In its 10th Annual Workplace Benefits Study, The Guardian Life Insurance Company of America (Guardian®) finds that self-reported overall health among American workers declined last year, with most employees saying their companies need to do more to support their mental, physical, and financial well-being. The study, entitled Mind, Body, and Wallet, also reveals a sharp disconnect between employer and employee perceptions, with most companies believing they are doing a good job in supporting well-being, and most employees disagreeing. Read the full Press Release here.
“The disconnect between employee and employer perceptions is particularly striking,” says Chris Smith, Head of Guardian’s Group Benefits business. “Employers have a real opportunity to close the perception gap by revisiting how they support employee well-being and helping their workers more fully utilize the benefits they already provide.”
To monitor how Americans feel about their overall health and well-being, Guardian created the Workforce Well-Being Index™ in 2016. The index measures the self-reported well-being of working adults. This latest report confirms the overall decline in workforce well-being since the onset of the pandemic, with COVID-19 (50%) as well as money and finances (46%) being the two leading causes of stress in workers’ lives. Mental health has experienced a significant drop-off in 2021 from the previous five years, which can be directly tied to the pandemic and worsening financial wellness.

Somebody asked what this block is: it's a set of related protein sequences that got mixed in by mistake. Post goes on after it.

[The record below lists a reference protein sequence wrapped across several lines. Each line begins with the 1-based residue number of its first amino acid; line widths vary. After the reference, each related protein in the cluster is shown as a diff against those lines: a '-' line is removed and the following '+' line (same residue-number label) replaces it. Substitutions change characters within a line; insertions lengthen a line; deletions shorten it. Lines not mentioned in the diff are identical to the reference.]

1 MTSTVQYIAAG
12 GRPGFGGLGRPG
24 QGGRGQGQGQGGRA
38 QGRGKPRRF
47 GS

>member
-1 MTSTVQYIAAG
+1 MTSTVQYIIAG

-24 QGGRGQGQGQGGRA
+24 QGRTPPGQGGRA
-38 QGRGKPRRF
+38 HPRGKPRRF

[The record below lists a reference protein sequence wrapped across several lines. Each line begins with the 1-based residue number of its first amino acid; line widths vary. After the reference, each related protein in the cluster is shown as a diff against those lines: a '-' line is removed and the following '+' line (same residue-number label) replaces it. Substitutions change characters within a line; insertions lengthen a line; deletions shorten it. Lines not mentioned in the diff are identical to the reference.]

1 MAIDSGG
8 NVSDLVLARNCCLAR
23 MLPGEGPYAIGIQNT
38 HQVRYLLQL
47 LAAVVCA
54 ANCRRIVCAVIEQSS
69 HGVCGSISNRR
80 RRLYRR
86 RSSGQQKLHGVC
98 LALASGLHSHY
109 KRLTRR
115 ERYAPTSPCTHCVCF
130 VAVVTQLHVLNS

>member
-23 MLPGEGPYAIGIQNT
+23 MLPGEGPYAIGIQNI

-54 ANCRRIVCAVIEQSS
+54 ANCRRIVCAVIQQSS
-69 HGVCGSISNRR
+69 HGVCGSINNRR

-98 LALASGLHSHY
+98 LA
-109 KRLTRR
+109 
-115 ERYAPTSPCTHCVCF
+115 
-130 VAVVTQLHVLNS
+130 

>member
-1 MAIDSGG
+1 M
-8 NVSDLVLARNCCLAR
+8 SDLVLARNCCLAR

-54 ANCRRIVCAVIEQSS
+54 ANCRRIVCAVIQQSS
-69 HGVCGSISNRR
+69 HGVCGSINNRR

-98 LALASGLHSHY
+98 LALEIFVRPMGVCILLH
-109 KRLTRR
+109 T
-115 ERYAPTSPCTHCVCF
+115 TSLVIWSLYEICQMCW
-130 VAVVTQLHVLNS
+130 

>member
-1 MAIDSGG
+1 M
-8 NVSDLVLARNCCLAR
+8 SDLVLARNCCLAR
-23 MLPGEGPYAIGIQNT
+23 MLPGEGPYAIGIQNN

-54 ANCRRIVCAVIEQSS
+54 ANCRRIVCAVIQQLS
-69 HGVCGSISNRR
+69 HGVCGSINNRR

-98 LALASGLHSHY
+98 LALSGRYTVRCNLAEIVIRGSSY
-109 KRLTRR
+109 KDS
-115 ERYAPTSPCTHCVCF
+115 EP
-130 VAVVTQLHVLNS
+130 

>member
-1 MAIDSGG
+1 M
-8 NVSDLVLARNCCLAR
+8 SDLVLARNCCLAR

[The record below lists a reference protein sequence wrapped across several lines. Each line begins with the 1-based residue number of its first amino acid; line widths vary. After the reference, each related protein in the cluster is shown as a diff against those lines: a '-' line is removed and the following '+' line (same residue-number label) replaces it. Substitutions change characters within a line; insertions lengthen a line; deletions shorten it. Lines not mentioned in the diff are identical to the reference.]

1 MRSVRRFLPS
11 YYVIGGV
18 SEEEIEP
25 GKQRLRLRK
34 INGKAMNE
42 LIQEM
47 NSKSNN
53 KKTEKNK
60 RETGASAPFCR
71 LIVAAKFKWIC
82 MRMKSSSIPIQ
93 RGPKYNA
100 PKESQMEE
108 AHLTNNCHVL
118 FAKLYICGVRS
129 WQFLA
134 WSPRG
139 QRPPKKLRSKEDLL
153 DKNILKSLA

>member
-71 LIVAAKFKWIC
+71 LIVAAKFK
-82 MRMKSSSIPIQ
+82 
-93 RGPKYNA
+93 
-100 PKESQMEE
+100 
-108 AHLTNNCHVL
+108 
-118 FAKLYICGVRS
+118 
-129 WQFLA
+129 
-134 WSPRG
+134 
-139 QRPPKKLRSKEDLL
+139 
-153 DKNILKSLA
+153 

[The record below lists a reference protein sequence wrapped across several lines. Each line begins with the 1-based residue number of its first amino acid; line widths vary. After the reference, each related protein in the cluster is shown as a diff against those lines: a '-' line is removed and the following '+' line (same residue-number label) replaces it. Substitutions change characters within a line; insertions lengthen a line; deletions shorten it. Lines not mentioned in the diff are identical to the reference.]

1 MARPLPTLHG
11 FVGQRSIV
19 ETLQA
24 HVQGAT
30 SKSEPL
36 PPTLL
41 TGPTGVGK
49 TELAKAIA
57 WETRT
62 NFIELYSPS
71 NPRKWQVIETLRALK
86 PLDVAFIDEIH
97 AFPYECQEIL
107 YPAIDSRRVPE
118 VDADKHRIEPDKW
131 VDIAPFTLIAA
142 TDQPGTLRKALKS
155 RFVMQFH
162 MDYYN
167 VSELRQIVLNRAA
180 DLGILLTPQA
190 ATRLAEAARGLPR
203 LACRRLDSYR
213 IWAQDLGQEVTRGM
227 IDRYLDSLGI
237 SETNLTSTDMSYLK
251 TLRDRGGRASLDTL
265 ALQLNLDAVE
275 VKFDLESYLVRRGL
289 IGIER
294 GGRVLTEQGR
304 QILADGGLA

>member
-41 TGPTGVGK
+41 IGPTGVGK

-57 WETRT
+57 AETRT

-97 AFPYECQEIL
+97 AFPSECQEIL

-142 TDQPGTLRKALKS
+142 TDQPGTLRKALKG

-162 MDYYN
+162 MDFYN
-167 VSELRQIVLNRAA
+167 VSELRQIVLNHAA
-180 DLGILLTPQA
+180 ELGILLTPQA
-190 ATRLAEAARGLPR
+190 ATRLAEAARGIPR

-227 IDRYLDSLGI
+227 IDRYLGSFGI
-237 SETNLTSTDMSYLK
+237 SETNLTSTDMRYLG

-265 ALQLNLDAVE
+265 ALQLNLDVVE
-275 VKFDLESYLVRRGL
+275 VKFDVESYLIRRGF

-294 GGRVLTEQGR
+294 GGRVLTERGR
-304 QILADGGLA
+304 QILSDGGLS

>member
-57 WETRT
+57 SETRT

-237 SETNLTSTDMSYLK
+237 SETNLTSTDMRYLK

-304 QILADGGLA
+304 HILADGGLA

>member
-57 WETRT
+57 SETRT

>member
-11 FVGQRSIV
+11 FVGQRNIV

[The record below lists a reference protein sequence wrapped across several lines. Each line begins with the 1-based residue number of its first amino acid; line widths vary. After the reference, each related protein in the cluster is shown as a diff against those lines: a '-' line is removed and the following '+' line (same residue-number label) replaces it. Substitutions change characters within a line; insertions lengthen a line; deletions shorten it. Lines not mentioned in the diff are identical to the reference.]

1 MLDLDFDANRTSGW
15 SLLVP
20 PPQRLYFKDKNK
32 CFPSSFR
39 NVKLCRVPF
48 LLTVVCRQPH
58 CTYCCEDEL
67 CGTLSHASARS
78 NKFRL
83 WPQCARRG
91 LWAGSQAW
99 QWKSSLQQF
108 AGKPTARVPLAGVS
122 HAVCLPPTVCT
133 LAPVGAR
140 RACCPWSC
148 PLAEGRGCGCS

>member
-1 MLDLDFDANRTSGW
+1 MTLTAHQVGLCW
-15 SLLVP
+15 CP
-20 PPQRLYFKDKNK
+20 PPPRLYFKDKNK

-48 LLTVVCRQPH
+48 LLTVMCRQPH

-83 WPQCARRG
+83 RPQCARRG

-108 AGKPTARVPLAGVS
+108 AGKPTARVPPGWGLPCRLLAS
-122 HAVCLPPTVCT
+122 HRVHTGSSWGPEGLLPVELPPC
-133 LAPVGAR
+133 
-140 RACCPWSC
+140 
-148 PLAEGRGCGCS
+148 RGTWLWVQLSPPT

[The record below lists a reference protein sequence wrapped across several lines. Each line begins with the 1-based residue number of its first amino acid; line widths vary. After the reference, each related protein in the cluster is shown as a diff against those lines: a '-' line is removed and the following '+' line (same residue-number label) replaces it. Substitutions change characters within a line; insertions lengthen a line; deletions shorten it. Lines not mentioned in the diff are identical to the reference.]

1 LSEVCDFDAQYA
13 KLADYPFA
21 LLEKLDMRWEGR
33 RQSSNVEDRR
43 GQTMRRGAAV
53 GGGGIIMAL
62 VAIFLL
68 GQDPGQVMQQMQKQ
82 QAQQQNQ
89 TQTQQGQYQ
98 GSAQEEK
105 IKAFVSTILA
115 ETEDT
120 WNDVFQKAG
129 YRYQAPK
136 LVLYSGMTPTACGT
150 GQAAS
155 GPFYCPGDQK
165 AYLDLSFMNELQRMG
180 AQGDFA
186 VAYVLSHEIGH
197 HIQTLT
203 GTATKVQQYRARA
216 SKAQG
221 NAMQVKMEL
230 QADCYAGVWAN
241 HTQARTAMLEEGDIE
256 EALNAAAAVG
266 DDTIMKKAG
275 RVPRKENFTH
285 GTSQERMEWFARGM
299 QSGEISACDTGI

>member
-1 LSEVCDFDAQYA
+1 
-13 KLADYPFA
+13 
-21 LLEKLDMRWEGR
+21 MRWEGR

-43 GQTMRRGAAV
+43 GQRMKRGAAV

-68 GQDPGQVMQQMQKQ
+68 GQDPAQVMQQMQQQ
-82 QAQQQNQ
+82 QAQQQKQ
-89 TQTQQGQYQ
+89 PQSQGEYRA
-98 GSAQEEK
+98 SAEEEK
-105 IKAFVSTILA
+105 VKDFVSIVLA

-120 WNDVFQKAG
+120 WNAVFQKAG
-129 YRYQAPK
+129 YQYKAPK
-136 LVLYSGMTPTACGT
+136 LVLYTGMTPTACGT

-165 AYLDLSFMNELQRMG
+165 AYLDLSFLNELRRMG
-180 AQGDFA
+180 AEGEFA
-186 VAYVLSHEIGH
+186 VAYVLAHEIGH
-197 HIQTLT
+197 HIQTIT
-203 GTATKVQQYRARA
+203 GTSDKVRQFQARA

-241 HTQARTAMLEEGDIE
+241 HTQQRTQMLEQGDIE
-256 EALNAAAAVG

The study notes that employees’ need for mental health support is particularly acute, as 21% of people in the US (or more than 52 million) are living with a mental health condition — an increase of 1.5 million individuals since 2019.1 As a percent of total disability claims, mental health-related claims have doubled in the past decade from 7% to 14%.
The study also confirms that benefits make a true difference in employees’ lives. Nearly half of working Americans, for example, believe they would face financial hardship if they didn’t have access to the benefits they receive through work.
At the same time, however, less than a third (28%) of employees strongly agree that their employer does a good job of educating them about the benefits that are available to them and how to use them. For their part, only 32% of employers say that tailoring benefits communication and enrollment for their various employee segments is extremely or very important.
“Providing benefits and helping employees use them not only promotes well-being but also enables companies to address priorities such as employee retention and productivity,” notes Smith. “Our study, for example, found that companies that have invested in mental health benefits saw increases in both retention and productivity recovered for employees who utilized those benefits.”
Unless otherwise noted, the source of all information is from the 10th Annual Guardian Workplace Benefits Study “Mind, Body, and Wallet”
1 State of Mental Health in America Report, Mental Health America (MHA), 2020